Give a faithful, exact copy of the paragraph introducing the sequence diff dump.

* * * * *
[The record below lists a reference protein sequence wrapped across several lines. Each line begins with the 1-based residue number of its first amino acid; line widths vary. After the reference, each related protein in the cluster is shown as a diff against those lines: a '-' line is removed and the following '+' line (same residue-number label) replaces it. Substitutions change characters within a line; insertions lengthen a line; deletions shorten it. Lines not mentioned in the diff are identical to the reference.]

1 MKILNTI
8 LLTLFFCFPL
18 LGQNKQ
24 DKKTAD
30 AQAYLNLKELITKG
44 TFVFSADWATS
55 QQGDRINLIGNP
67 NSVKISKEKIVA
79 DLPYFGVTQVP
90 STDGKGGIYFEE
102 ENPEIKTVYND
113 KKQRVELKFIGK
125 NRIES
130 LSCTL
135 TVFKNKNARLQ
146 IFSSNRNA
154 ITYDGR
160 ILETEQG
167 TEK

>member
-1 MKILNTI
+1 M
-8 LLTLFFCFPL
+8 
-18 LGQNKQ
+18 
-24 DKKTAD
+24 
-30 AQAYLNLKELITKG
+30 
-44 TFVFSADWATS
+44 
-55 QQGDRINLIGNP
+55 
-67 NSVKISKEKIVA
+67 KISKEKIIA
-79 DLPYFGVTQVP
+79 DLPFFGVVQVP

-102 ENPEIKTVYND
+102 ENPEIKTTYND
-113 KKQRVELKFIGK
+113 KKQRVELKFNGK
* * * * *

[The record below lists a reference protein sequence wrapped across several lines. Each line begins with the 1-based residue number of its first amino acid; line widths vary. After the reference, each related protein in the cluster is shown as a diff against those lines: a '-' line is removed and the following '+' line (same residue-number label) replaces it. Substitutions change characters within a line; insertions lengthen a line; deletions shorten it. Lines not mentioned in the diff are identical to the reference.]